Sunday, June 30, 2013

Just In Time for July 4th: Little Blue Devils!

I'm a huge fan of deviled eggs but I do like to change things up now and then.  Here is a fun and easy way to try a variation of the traditional deviled egg.

Hard boiled eggs, shelled and sliced in half, lengthwise
remoulade sauce (link to recipe, if needed)
crumbled blue cheese
mustard (I used a walnut mustard but any will do)
hot sauce

After slicing your boiled eggs, pop the yolks out into a bowl and place the whites on a plate.
Mash the yolks thoroughly with a fork.
For 6 eggs add 2 Tablespoons remoulade, 2-3 Tablespoons blue cheese, 1-2 teaspoons mustard, and about 1 tablespoon hot sauce.  Mix well with fork and add mayonnaise as needed to provide a creamy texture.  A small dash of paprika into the mix, then gently spoon into the egg whites.  Top with another dash of paprika.

Wednesday, June 5, 2013

How To Make Vegetable Stock

This is a blog post taken from one of my favorite cook-authors:  Kathleen Flinn.  Please visit her website for additional recipes as well as to check out her books!  I love Kathleen:  she is an excellent author and so generous with her experiences and vast knowledge of cooking and nutrition.  Visit her other cooking blog here.
I'm a big fan of making my own soup stock and broth.  It is so easy to do, it tastes great, and keeps easily in the freezer (I usually condense my stock down and freeze it in ice cube trays).
This vegetable broth recipe gave me an idea:  I have never used dried mushrooms and I bet it adds significant flavor to the broth.  Thanks, Kathleen!

DSC02902Despite the name of this recipe, there’s actually not such a thing as vegetable stock. By definition, stock is made from simmering bones in water. No bones? Then it’s broth.
So, let us commence with vegetable broth. In my own kitchen, I collect and save the trimmings from the likes of carrots, celery, onions, the green tops from leeks and spring onions, stems from herbs and the skins from onions and garlic. If I am saving these for more than a couple of days, I take a cue from my mother and store them in a plastic bin in the freezer. When I’ve got a few fistfuls, I decide to make brother. I combine these scraps with a few fresh carrots, celery and a chopped onion with some water and let it simmer for about an hour. Ideally, I like to roast the fresh vegetables first for deeper flavor. But if I don’t have time, I skip it. I also prefer to add dried mushrooms and its soaking liquid, but if I don’t have them on hand, I don’t do that either.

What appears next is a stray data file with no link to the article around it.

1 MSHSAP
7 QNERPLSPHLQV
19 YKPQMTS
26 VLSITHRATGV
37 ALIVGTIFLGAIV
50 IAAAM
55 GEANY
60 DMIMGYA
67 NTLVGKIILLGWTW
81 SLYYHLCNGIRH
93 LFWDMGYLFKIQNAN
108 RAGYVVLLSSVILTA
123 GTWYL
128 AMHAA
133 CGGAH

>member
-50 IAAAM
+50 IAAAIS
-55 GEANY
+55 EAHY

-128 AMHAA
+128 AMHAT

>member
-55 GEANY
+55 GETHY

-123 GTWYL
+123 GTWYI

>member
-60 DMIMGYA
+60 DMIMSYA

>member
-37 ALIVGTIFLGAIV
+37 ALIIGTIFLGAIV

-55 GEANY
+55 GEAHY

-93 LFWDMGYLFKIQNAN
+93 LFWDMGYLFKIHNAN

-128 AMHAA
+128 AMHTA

If I’ve got extra zucchini, a bit of fennel, tomatoes, a bit of turnips, a small dose of kale, I’ll add those in. I find bell pepper trimmings lead to a metallic flavor and bitter greens can overwhelm anything else in the mix. As Deborah Madison notes in her book Vegetarian Cooking for Everyone, don’t use any vegetable that seem “funky.”scraps and a few carrotsveg stock after cookingstraining
Simmer for about a
n hour, two at the most. Drain. Cool to room temperature. Store in the fridge for up to five days, and in the freezer for about threemonths.
1 ounce of dried mushrooms (optional)
1 large onion (12 ounces) quartered
4 large carrots, chopped into large pieces
5 celery stalks,
2 garlic cloves
3 to 4 tablespoons of olive oil (if roasting)
1 bay leaf
a few sprigs of rosemary, parsley or thyme
    or a combination of all three
    or 2 tablespoons dried
2 tablespoons tomato paste
6 to 8 black peppercorns
Scraps of celery, celery, onion and garlic
If using dried mushrooms, combine them with two cups of warm water and let sit for about 15 minutes or until softened. If you have the time and inclination to roast the vegetables, preheat the oven to 450˚F. Toss with the olive oil, the bay leaf and herbs and roast until softened and slightly caramelized, about 45 minutes.
Whether roasting or not, add the fresh vegetables to a six-quart or larger pot. Add the tomato paste and stir through the vegetables. If using the mushrooms, add them and their soaking liquid, too. Add the peppercorns and the vegetable scraps. Cover with fresh, cold water and bring just to the edge of a boil. Turn down heat and simmer for at least an hour. Drain through a fine mesh sieve. Add a couple pinches of salt. Mark with the date and store in air-tight containers in the fridge or freezer.